In the wake of public outrage over the 1939 Nazi-Soviet pact, Browder was indicted for passport fraud. He was convicted of two counts early in 1940 and sentenced to four years in prison, remaining free for a time on appeal. In the spring of 1942 the U.S. Supreme Court affirmed the sentence and Browder began what proved to be an 14 month stint in Federal prison. Browder was subsequently released in 1943 as a gesture towards wartime unity.
Browder was a staunch adherent of close cooperation between the United States and the Soviet Union during World War II and foresaw continued cooperation between these two military powers in the postwar years. Coming to see the role of American Communists to be that of an organized pressure group within a broad governing coalition, in 1944 he directed the transformation of the CPUSA into a "Communist Political Association." However, following the death of President Franklin D. Roosevelt, a Cold War and internal red scare quickly sprouted up. Browder was expelled from the re-established Communist Party in 1946, due largely to a refusal to modify these views to accord with changing political realities and their associated ideological demands.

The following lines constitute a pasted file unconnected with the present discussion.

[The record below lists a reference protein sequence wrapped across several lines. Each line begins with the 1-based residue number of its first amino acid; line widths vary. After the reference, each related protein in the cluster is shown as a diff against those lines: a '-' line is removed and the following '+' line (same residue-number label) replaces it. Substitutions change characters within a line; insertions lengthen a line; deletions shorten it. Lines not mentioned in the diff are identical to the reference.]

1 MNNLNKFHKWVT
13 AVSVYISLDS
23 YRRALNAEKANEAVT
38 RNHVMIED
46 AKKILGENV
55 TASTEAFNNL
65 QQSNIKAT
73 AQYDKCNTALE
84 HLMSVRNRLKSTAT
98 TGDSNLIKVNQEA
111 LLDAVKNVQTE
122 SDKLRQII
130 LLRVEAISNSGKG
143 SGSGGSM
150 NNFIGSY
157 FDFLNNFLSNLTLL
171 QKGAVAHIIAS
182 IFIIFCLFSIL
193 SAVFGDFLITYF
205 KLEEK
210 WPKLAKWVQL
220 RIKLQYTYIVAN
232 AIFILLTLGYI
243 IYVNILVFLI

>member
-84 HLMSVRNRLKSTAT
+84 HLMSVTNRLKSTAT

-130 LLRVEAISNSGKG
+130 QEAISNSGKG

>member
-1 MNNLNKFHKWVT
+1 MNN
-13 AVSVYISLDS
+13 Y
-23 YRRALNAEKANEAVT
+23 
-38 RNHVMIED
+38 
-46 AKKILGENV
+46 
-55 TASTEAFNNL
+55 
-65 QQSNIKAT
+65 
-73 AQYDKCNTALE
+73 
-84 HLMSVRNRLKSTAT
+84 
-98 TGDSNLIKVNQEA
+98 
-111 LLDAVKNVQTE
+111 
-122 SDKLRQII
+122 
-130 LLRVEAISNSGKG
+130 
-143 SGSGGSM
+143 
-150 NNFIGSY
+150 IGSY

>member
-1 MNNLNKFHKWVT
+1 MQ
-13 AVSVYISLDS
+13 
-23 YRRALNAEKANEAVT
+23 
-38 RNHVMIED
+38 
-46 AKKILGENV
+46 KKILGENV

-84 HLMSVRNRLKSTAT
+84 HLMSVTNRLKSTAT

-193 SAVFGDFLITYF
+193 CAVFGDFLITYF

Browder lived out the rest of his life in relative obscurity at his home in Yonkers, New York, attempting with little success to influence American government policy and public opinion as the author of numerous books and pamphlets.”
“The Gulag (Russian: ГУЛаг, tr. GULag, IPA: [ɡʊˈlak] ( listen)) was the Soviet Union government agency that administered the main Soviet forced labor camp systems during the Stalin era, from the 1930s through the 1950s. While the camps housed a wide range of convicts, from petty criminals to political prisoners, large numbers were convicted by simplified procedures, such as NKVD troikasand other instruments of extrajudicial punishment. The Gulag is recognized as a major instrument of political repression in the Soviet Union. The term is also sometimes used to describe the camps themselves.
GULag is the acronym for Chief Administration of Corrective Labor Camps and Colonies (Russian:Гла́вное управле́ние исправи́тельно-трудовы́х лагере́й и коло́ний, tr. Glavnoye upravleniye ispravityelno-trudovykh lagerey i koloniy) of the NKVD. It was officially created on April 25, 1930 and dissolved on January 13, 1960. The first labor camps, however, were established right after the revolution, in 1918.”